Who Receives Their Complex Cancer Surgery at Low-Volume Hospitals?
Minnesota Surgical Outcomes Research Center, Department of Surgery, University of Minnesota and Minneapolis Veterans Affairs Medical Center, Minneapolis, MN 55455, USA. Journal of the American College of Surgeons
(Impact Factor: 5.12).
11/2011; 214(1):81-7. DOI: 10.1016/j.jamcollsurg.2011.10.003
Previous literature has consistently shown worse operative outcomes at low-volume hospitals (LVH) after complex cancer surgery. Whether patient-related factors impact this association remains unknown. We hypothesize that patient-related factors contribute to receipt of complex cancer surgery at LVH.
Using the 2003-2008 National Inpatient Sample, we identified 59,841 patients who underwent cancer operations for lung, esophagus, and pancreas tumors. Logistic regression models were used to examine the impact of sociodemographic factors on receipt of complex cancer surgery at LVH.
Overall, 38.4% received their cancer surgery at LVH. A higher proportion of esophagectomies were performed at LVH (70.3%), followed by pancreatectomy (38.2%) and lung resection (33.8%). Patients who were non-white, with non-private insurance, and had more comorbidities were all more likely to receive their cancer surgery at LVH (for all, p < 0.05). Multivariate analyses continued to demonstrate that non-white race, insurance status, increased comorbidities, region, and nonelective admission predicted receipt of cancer surgery at LVH across all 3 procedures.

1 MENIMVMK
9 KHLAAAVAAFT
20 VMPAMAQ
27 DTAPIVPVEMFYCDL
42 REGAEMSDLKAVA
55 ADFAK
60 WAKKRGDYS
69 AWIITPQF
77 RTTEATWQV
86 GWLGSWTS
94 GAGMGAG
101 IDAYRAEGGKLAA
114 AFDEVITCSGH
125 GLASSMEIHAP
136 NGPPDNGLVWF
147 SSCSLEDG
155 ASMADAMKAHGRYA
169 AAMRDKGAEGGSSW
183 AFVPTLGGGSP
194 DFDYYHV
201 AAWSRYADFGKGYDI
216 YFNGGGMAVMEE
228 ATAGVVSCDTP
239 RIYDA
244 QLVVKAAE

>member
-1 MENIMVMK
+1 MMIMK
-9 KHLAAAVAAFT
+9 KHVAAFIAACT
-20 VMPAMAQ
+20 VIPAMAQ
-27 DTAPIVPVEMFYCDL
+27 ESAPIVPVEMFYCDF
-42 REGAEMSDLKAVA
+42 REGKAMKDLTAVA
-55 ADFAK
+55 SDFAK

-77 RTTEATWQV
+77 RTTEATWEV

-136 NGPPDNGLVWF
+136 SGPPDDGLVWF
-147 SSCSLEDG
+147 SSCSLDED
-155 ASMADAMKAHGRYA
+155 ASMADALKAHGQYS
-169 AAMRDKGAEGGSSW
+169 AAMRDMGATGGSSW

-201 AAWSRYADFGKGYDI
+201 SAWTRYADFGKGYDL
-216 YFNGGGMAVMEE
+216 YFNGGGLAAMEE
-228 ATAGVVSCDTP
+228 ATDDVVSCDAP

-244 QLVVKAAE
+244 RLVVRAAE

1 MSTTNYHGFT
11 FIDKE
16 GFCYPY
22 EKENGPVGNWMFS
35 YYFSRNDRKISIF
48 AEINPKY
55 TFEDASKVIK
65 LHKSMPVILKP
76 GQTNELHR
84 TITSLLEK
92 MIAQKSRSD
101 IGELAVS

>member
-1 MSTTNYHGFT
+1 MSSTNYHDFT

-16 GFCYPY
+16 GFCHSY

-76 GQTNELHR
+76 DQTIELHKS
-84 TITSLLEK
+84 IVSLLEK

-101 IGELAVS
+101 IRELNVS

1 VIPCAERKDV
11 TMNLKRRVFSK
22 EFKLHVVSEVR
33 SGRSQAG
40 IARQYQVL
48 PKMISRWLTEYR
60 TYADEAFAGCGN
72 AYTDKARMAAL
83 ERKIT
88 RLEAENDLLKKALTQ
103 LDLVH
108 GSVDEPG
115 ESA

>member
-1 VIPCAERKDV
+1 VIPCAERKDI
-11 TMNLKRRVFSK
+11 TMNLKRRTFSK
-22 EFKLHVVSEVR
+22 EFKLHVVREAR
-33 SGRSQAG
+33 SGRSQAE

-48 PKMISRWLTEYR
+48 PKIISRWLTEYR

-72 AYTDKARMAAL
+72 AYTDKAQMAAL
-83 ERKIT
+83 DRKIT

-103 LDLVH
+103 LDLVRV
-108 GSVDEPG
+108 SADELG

In this large national study, non-white race and increased comorbidities contributed to receipt of cancer surgery at LVH. Patient selection and access to high-volume hospitals are likely reasons worthy of additional investigation. This study provides additional insight into the volume-outcomes relationship. Given the demonstrated outcomes disparity between high-volume hospitals and LVH, future policy and research should encourage mechanisms for referral of patients with cancer to high-volume hospitals for their surgical care.
Available from: PubMed Central
- "And there is a negative association between SES and cancer survival rate ,,. A study from the United States also revealed that patients who underwent cancer operations for lung, esophagus, and pancreas tumors with more comorbidities were more likely to receive their cancer surgery at low-volume hospitals . Although these trends were also seen in this current study, several of these variables were associated with increased short-term mortality and were entered into the multivariate analysis. "
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ABSTRACT: The influence of different hospital and surgeon volumes on short-term survival after hepatic resection is not clearly clarified. By taking the known prognostic factors into account, the purpose of this study is to assess the combined effects of hospital and surgeon volume on short-term survival after hepatic resection.